Yeah. Part of that is because that’s just how we think. Part of it is that comiXology is the one who creates the guided view. If they had asked us to do it, it would probably be a different animal. With Urban Animal, Webtoon uses an endless scroll and is optimized to be looked at on a phone, so John Amor and I have to look at the way that works and how we’re telling the story. It is not like a comics page at all. Breaklands is much closer to how we do regular comics. We just tweak it to make sure it works in the format where it’s primarily going to be viewed. But the format where it’s primarily going to be viewed is designed to adapt comics pages, so it works out. Whereas Webtoon is a whole different animal.

The first season of Urban Animal should be out in trade form in another month or two, and we partnered with Rocket Ship Entertainment to do that. A large part of the reason we did that was because the re-engineering to turn the endless scroll that we did into a comic book page was just so much work that we couldn’t both do the comic and get that done. So we farmed it out to someone who has experience doing it because it’s immensely time consuming.

As far as Breaklands, do you have an ending you’re writing toward or a vague idea? How do you plot?

I’ve been in comics for a while now and in general, unless you are an extraordinary outlier, you are lucky to get a lot of issues. I always go into things now with the assumption that we’re not going to get super far. I always have a built-in idea of where I want the story to go. I’m not a meander through the story kind of guy. With Breaklands, volume two does not end definitively, but volume three will. That’s not to say that there might only be three volumes of Breaklands. I would be open to doing more. But the singular plot of Kasa and Adam will end with volume three. Further volumes, should they happen, would be a different exploration of this world. So I know where this iteration ends. I am hoping that we get a third season, but we haven’t talked about it yet. You try to split the difference where it’s not meant to be a complete story, but hopefully the arc is complete enough that it works out. That has served me pretty well. Back when we did Luther Strode, the reason it is three miniseries is that we didn’t think we were ever going to do the next one, so they were all designed to work as their own thing.

That’s out of necessity now. You can’t plan too far ahead.

I look back and when we did Team 7 at DC, which was my first DC work, I had a 25-issue plan. I look back at young – I say young but I was in my 30s, so I wasn’t that young – but I look back at baby writer Justin and go, “Such optimism!” [laughs]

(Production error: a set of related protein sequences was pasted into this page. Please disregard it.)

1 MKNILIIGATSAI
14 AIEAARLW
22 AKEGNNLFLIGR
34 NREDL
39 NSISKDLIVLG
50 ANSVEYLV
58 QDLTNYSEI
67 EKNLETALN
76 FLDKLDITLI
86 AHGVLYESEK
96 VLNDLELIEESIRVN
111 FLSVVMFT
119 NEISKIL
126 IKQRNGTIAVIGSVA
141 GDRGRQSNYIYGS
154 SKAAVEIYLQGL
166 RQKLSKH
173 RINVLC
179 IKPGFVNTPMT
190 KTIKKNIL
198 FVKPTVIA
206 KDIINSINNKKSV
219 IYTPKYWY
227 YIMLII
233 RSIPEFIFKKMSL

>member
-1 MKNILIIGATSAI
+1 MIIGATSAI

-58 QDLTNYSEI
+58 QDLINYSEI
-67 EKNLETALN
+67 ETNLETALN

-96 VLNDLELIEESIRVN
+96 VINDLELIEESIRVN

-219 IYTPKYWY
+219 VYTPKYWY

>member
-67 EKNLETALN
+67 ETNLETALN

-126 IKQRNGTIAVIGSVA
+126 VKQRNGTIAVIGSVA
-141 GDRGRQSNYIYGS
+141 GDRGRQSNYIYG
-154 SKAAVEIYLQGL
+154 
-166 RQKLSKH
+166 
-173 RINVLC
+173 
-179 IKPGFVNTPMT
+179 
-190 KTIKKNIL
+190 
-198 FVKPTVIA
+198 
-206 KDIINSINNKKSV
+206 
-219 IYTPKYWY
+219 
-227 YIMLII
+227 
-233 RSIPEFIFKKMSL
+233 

At the time, you thought two years isn’t that much time, but…

Yeah. As yet, I did 25 issues of Spread and 21 issues worth of stuff for Green Lantern: New Guardians, but most of the stuff I’ve done has been much, much shorter. Both by design and sales numbers! Urban Animal is now probably the longest thing I’ve done. I think we are now at the equivalent of 27 or 28 issues? The third season just ended, and there’s nine-ish issues each season. That’s probably my most substantial body of work on a single thing. Earlier in my career I thought 25 issues was a short run. It’s certainly not now. You get exceptions, but for the most part if you do 25 issues, you’re in the top five percent of writers.

We’ve meandered around a bit, but the Breaklands trade is out and the second season is ending soon on Comxiology. But as a last word, what else are you working on?

I am still doing Urban Animal at Webtoon. The third season is ending and the fourth season will be out sometime this summer.

I’m also doing the comics that are in the Call of Duty mobile game. It’s funny because both of those have such massive audiences. The Call of Duty mobile comics are read by literally millions of people whenever we release them. I’m also doing Summoner’s War, which is an adaptation of the Summoners’s War game. I get a shocking amount of video game adaptation work for somebody who does not play video games. That is coming out soon.

Beyond that, I’ve got two creator-owned things that are unannounced and are well underway, and we’ll hopefully announce those by the end of the year. I’m working on a couple of non-comics projects that are taking up a lot of my time.